Connected Justice: Opportunities to Integrate Systems and Services
In this Q&A, Daniel Stewart, Cisco Senior Advisor for state and local governments, describes how governments can leverage technology to integrate systems of justice and create safer communities.
Technologies used during the pandemic offer opportunities for criminal justice to integrate systems and services.
From virtual court hearings to smartphone-powered parole, the pandemic has accelerated shifts in criminal justice systems. In this Q&A, Daniel Stewart, Cisco Senior Advisor for state and local governments, describes how governments can leverage technology to integrate systems of justice and create safer communities.
How has the pandemic accelerated the use of technology in the justice system?
The line of business leaders—the judges, secretaries and commissioners, superintendents and jail administrators, and probation and parole department officers—were suddenly thrust into this change. We will come out of this in stages, but the hybrid world is going to be the new reality. Defense attorneys who were adamant they would never have videoconferencing for a courtroom proceeding or a hearing are finding they can get better representation time with their clients.
What have parole boards and other organizations learned about the benefits of mobile technology?
At the start of the pandemic, there were 4.7 million people in probation, parole and other alternatives to incarceration in the United States. Their primary goal is to reduce recidivism. If I’m a low-to medium-risk individual on probation, should I have to leave my job and travel across town to see a probation officer? If I can do it via video, I can become a more productive member of society. We must give people tools that allow them to improve their situation.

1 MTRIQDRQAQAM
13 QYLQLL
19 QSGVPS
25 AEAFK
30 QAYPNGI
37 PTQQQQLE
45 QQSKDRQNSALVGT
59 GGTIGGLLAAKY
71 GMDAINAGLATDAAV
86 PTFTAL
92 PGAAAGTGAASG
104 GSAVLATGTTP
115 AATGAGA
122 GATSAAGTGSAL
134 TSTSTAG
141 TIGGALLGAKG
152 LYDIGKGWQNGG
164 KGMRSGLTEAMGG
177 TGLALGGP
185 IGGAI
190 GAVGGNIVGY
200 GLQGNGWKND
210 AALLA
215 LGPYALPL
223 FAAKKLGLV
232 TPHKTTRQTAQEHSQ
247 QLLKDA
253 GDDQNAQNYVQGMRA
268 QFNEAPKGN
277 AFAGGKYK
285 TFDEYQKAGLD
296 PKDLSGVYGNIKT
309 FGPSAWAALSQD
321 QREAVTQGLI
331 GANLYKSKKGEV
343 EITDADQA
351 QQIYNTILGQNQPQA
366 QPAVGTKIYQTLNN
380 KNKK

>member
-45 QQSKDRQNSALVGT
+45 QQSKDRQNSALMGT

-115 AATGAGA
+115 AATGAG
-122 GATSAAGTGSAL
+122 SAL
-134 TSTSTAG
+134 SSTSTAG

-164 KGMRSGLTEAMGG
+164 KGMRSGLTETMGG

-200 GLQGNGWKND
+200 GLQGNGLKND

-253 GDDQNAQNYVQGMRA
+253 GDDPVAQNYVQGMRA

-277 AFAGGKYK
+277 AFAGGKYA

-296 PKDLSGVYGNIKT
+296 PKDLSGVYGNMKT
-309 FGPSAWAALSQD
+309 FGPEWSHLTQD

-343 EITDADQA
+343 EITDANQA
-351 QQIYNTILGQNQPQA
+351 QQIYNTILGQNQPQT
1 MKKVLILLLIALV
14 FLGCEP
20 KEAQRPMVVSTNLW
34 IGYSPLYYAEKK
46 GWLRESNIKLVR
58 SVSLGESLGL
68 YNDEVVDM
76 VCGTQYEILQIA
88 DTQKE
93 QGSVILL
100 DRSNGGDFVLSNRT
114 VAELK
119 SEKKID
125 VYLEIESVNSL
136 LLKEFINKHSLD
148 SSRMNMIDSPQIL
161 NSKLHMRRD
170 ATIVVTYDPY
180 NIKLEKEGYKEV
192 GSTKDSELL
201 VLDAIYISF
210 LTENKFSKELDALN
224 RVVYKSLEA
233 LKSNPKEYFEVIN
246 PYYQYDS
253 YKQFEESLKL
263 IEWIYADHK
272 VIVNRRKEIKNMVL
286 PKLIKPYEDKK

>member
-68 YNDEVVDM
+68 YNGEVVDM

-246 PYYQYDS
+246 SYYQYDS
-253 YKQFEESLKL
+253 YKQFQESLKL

In what ways are connected technologies reshaping how correctional facilities operate and remain resilient in times of crisis?
The delivery of constitutionally mandated services to inmate populations, like healthcare, all had to change. Cisco created the first and only standards-based visitation system in the industry. Now agencies can provide oversight for all their remote providers—for example, the Brooklyn Public Library offers classes on how to use a checkbook for individuals at Rikers Island. Education on the kinds of things we take for granted every day can be delivered through these types of services. We’re going to see healthier people come out of those gates and recidivism numbers go down.
How do you see this idea of connected justice spanning the entire justice system?
It’s about community safety first and foremost. Then we have to think about the populations involved, many of whom are just those we haven’t addressed well within our communities. This includes individuals who are homeless and veterans with PTSD, among others. I’m a former homeless veteran—I was living under a bridge, and I became the mayor of the same city I was homeless in. I’m one of the lucky ones. It’s estimated that 50 to 60 percent of the homeless population has a smart device. Case managers should be able to do outreach on that device—it’s all about having the right applications.
What are next steps for those in the justice system who want to move in this direction?
Now that we know there is a way to deliver these services, it’s a matter of choosing the methodology in which we do it. Departments of justice are very sensitive about security—you can’t have people hopping into remote court hearings. A lot of the solutions on the market were created in response to the pandemic, so the life instance is very short. But if they’re already proven, you know you’ve got a product you can use. It’s about making sound decisions and choices based on your roadmap. Keep your eyes open and make choices that are solid and secure.